U.S. steps up to another level
BEIJING -- Can’t anyone here play this game?
Not at the U.S. basketball team’s level to this point, which is why Kobe Bryant said he was hoping to get Argentina in the semifinals after the Americans put another overmatched opponent to the torch in a 116-85 rout of Australia on Wednesday night.
In that case, lucky them.
Here come the Argentines, who clawed their way past Greece, 80-78, in another quarterfinal and the last game of the night.
“Well, we want to play the best,” Bryant said before that game. “We want to play the defending champs.
“I mean, it’s all about challenge. Obviously, we welcome all comers and we know what a great team Greece is. Argentina, they’re the defending champs.
“You want to be able to play the guys who won it the last time.”
Led by Manu Ginobili and Luis Scola, the Argentines won the gold medal at Athens in 2004. They also have beaten the U.S. the last two times they played, in Athens and in the 2002 World Championships in Indianapolis.
On the other hand, this U.S. team isn’t remotely like those dazed, confused teams.
Still on a roll, the Americans did the usual number on the Aussies, even if it took longer than expected.
The Aussies came in with their usual esprit, but without Boomer, the 3-foot blow-up kangaroo who’s usually next to their bench. Maybe Boomer couldn’t make it through security this time.
Of course, with 12 guys who sounded like Crocodile Dundee, saying they would “take a crack at it” and “give it a good go,” you would have liked their chances more in a survival contest in the outback than at Wukesong Arena.
So would they. Center Andrew Bogut, asked what the Australians had to do to beat the U.S., replied: “Shoot 100%.”
With another breakout by fleet young guard Patrick Mills, the gritty Aussies almost became the first team to trail the U.S. by single figures at halftime, but Deron Williams made a three-point shot at the buzzer to make it 55-43.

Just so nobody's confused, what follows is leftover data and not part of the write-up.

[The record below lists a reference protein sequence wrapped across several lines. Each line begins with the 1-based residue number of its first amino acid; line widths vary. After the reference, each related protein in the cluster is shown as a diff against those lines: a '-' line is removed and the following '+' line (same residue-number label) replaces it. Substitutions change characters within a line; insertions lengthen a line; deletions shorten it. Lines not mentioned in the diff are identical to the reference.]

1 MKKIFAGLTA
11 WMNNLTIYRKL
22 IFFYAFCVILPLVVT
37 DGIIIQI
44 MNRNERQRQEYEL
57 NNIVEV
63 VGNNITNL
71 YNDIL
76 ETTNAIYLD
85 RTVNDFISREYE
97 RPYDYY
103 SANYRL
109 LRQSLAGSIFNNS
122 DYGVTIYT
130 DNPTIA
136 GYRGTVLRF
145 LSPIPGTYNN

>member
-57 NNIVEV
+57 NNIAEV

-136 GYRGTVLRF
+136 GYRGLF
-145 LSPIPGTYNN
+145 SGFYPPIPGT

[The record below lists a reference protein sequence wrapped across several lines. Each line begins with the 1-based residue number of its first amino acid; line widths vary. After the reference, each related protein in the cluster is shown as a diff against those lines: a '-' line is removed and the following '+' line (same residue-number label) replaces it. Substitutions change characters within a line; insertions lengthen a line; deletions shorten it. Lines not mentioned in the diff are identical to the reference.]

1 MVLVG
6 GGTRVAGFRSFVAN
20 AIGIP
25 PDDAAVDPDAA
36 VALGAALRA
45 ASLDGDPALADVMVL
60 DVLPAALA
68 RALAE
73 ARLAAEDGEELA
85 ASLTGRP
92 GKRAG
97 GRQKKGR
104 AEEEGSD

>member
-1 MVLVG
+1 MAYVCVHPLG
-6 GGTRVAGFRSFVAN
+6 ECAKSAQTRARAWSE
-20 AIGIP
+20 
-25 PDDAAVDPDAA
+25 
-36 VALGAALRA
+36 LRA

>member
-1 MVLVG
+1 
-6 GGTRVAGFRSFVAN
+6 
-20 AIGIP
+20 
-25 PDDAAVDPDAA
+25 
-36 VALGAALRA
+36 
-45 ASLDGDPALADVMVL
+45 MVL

Mills, the St. Mary’s sophomore now all over the NBA’s radar, surprised the U.S. in an exhibition in Shanghai. This time the Americans knew he was coming and he still scored 20.
“Going into the game, I thought we had one advantage, and that’s a lot for us,” Australia Coach Brian Goorjian said. “I thought it was Patrick Mills. . . . I thought he was someone their point guards would have trouble with.”
The three point guards who did, indeed, have trouble were Jason Kidd, Chris Paul and Williams.
Said U.S. Coach Mike Krzyzewski: “I’m glad my Duke team doesn’t play St. Mary’s this season.”
Unfortunately for the Aussies, there were two halves and not enough grit in the world to make up the gap between the teams.
With Bryant making three three-pointers and scoring 11 of his game-high 25 points in the first 4:24 of the second half, the U.S. went on a 14-0 run and it was suddenly 69-43.
“It was a cyclone brewing,” said Australian forward Brad Newley. “You could hear them talking out in the hall, ‘Let’s go! Let’s go! Let’s go!’
“They’re a good team, and we can’t afford to give them easy points. Kobe made a couple of three-point shots. He was shooting 50-footers by the end of the game.”
Of course, the U.S. may be missing out on one of the great grudge matches of all time.
Bryant was asked if he wanted to play Argentina to avoid Greece, which beat the U.S. in the 2006 World Championships.
“Avoid them?” asked Bryant, unable to believe his ears.
“Yeah, because of what they did to you the last time,” said the reporter.
“We’re scared to death,” said Bryant.
Had Greece then beaten Argentina, they might be burning No. 24 Lakers jerseys in the streets of Athens right now.
Instead, the Americans will play the best or at least the only team in this tournament they haven’t beaten by 20 points this summer, here or in exhibitions.
Let’s see if the U.S. will be able to tell the difference.